Maintenance of in utero plasma levels of oestradiol and progesterone was achieved with the ESTRA‐PRO emulsion as in our previous study.10
Surviving infants who received the hormone replacement ATP showed a trend to less BPD (p
0.08), which is in accordance with the result from the pilot study.10
The effect of the hormone replacement was associated with the number of days with hormone replacement (p
0.04). Altogether, the goal of the study was not reached.
Twenty two infants survived but were not treated ATP. The incidence of BPD was higher in this subgroup (five of seven (71%) in the placebo group and nine of 15 (60%) in the ESTRA‐PRO group) compared with 32% and 14%, respectively, in the ATP population. In this subgroup, increased markers of bacterial infection (for definition see table 1) were found postnatally in 91% (71% in the placebo and 100% in the ESTRA‐PRO group) compared with 67% in the ATP group. Infection has been recognised as a risk factor for the development of BPD14
and may have contributed to the high rate of BPD in the non‐ATP subgroup.
In the pilot study,10
there was no difference in plasma triglyceride levels between the replacement (mean 1.3 mmol/l, min–max 0.3–4.8 mmol/l) and the control group (1.47 mmol/l, 0.3–4.9 mmol/l) in the first 28 days after birth, and transient hypertriglyceridaemia (>3.0 mmol/l) was present in 20% of the infants of both groups (unpublished data). In this study, the incidence of hypertriglyceridaemia in the ESTRA‐PRO group was twice as high as in the placebo group (p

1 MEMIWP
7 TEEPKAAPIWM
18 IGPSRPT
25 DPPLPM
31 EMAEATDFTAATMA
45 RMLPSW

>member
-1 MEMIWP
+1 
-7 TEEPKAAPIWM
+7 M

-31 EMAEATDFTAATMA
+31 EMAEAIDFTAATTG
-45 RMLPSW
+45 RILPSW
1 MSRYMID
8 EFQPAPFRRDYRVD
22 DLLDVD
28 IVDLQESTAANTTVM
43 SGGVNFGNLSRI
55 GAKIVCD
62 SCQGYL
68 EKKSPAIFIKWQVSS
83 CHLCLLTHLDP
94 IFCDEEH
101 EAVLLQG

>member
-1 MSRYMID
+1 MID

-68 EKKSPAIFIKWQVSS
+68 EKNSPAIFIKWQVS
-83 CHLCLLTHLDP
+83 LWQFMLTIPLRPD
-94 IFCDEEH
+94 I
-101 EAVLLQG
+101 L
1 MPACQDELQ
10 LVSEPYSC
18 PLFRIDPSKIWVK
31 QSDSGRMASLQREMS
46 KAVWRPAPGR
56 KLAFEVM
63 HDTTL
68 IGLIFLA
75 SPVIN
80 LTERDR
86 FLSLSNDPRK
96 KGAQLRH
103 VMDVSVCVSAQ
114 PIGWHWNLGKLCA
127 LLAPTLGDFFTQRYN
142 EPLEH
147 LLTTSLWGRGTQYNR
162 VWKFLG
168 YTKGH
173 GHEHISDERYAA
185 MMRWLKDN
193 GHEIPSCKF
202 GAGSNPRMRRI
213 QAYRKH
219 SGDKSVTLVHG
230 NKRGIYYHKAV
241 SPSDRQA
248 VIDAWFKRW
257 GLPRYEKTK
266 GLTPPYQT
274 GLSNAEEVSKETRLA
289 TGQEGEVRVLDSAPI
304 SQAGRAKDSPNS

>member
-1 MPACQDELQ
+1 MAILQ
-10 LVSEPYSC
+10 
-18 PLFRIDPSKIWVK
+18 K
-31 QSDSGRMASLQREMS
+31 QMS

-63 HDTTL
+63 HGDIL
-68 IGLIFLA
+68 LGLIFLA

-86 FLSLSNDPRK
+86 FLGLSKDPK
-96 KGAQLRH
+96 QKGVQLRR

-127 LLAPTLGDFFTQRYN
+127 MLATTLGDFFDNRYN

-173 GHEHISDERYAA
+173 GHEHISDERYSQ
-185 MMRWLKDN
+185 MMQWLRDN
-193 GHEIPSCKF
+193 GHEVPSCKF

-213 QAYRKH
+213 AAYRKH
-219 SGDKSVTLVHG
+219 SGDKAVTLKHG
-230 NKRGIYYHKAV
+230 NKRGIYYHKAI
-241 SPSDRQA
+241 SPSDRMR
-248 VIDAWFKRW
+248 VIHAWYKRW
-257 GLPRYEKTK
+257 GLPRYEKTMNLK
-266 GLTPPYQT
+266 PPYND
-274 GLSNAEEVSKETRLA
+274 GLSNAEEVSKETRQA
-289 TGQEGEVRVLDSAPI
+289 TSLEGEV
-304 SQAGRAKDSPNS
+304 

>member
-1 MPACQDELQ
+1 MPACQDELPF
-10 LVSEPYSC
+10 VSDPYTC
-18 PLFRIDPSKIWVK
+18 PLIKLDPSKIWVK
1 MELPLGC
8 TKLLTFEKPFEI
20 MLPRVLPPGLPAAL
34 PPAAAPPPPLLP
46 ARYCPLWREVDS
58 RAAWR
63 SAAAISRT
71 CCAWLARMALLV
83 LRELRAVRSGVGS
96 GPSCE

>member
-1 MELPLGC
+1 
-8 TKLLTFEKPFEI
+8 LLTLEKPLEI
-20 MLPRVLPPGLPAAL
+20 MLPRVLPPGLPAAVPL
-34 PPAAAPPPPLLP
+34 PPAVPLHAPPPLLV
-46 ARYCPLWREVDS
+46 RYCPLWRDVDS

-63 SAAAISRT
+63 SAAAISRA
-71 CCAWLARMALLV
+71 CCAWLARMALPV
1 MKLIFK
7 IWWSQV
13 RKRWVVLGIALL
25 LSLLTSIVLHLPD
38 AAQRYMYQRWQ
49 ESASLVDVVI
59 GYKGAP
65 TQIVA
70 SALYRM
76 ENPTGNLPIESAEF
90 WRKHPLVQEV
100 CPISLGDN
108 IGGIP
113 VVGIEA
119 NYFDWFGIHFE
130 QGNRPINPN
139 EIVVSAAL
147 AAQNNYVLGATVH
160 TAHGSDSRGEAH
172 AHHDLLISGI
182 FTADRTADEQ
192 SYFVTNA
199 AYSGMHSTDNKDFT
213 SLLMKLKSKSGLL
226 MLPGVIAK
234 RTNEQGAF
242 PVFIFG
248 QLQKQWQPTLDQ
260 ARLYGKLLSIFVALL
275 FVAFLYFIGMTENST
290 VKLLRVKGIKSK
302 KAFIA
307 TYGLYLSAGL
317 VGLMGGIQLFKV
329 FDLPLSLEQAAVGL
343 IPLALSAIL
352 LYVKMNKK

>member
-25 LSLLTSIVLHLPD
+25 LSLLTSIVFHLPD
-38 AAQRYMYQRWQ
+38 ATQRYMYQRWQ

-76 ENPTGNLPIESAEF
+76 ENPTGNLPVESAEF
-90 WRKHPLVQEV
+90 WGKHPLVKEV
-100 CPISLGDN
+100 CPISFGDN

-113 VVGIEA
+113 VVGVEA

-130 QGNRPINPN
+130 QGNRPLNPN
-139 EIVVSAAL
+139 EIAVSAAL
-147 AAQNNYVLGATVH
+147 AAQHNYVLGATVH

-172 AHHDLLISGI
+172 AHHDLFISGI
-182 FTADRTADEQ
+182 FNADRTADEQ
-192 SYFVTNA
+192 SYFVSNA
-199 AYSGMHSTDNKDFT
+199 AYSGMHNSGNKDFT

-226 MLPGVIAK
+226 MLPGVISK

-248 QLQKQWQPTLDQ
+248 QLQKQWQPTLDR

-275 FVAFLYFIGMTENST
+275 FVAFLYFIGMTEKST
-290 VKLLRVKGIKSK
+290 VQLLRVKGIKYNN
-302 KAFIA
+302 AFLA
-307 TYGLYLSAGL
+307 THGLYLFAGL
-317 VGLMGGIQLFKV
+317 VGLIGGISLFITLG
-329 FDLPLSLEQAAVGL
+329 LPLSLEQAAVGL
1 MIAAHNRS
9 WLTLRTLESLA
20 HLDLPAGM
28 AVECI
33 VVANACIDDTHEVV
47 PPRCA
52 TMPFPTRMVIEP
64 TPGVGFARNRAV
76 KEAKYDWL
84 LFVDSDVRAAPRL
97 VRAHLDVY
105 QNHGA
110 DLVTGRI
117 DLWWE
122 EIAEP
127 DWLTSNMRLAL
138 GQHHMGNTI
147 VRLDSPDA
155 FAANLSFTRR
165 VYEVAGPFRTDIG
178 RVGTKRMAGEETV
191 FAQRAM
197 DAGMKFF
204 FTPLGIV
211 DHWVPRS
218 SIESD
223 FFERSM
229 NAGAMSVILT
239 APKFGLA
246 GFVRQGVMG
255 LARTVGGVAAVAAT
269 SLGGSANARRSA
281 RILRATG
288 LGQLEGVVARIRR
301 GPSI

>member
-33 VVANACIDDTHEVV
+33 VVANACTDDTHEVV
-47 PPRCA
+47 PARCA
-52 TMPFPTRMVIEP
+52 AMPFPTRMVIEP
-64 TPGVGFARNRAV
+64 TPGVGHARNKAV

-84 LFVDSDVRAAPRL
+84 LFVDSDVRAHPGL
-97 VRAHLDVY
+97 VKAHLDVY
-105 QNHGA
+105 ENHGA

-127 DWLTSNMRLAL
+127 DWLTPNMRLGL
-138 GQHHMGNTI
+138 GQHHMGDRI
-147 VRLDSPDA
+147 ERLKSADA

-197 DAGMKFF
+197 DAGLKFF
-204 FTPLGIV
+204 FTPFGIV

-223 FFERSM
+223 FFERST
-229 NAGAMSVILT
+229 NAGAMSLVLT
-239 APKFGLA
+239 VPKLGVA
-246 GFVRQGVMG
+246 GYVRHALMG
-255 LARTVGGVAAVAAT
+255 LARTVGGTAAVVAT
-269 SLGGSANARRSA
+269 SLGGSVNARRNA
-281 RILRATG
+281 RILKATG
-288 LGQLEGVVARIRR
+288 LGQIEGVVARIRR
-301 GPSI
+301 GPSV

0.05). As all other parenteral lipid administration was stopped before withdrawal of the study emulsion, the difference in the incidence of hypertriglyceridaemia between the groups was not explained by a different total lipid supply. For a long time it has been known that plasma triglycerides rise markedly during pregnancy,15
and this was confirmed by more recent investigations.16
Removal of triglycerides may be impaired by diminished activity of lipolytic enzymes. The activity of lipoprotein lipase has been shown to be decreased in pregnant women.17
Oestradiol and progesterone have been shown to decrease the activity of lipoprotein lipase in vitro18
and in vivo.19
Possibly, the response to oestradiol and progesterone is the same in the preterm infant as in the mother, which decreases lipolysis and leads to hypertriglyceridaemia. Sepsis in preterm infants has been associated with reduced ability to use lipids,21
and this effect may be explained by downregulation of lipoprotein lipases.22
In the ESTRA‐PRO group, there was a trend for higher rates of prolonged rupture of membranes (49% v
0.07, table 1) and increased markers of bacterial infections postnatally (81% v
0.14, table 1). This may provide an alternative explanation for the higher incidence of hypertriglyceridaemia. In addition, the higher rate of early‐onset infections in the ESTRA‐PRO group may have diminished the potentially beneficial effects of oestradiol and progesterone replacement on the incidence of BPD.14
Interestingly, none of the surviving infants of the ESTRA‐PRO group treated ATP developed severe retinopathy of prematurity (ROP). This may be an incidental observation and ROP was not a primary outcome variable. However, in vitro and in vivo studies suggest that oestradiol may prevent ROP.23